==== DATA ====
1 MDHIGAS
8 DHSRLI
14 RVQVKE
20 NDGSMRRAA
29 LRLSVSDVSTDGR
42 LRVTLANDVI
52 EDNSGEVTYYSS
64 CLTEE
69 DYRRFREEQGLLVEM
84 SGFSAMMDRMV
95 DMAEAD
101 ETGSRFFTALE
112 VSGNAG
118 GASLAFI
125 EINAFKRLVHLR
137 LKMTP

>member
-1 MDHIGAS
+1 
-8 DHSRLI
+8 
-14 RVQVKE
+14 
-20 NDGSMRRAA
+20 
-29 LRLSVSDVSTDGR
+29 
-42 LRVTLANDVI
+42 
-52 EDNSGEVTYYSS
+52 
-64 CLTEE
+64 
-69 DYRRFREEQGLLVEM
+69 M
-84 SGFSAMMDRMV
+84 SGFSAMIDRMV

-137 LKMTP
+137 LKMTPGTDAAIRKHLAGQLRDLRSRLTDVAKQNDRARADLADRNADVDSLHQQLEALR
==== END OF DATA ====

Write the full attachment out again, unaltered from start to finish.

1 MDHIGAS
8 DHSRLI
14 RVQVKE
20 NDGSMRRAA
29 LRLSVSDVSTDGR
42 LRVTLANDVI
52 EDNSGEVTYYSS
64 CLTEE
69 DYRRFREEQGLLVEM
84 SGFSAMMDRMV
95 DMAEAD
101 ETGSRFFTALE
112 VSGNAG
118 GASLAFI
125 EINAFKRLVHLR
137 LKMTP

>member
-1 MDHIGAS
+1 
-8 DHSRLI
+8 
-14 RVQVKE
+14 
-20 NDGSMRRAA
+20 
-29 LRLSVSDVSTDGR
+29 
-42 LRVTLANDVI
+42 
-52 EDNSGEVTYYSS
+52 
-64 CLTEE
+64 
-69 DYRRFREEQGLLVEM
+69 M
-84 SGFSAMMDRMV
+84 SGFSAMIDRMV

-137 LKMTP
+137 LKMTPGTDAAIRKHLAGQLRDLRSRLTDVAKQNDRARADLADRNADVDSLHQQLEALR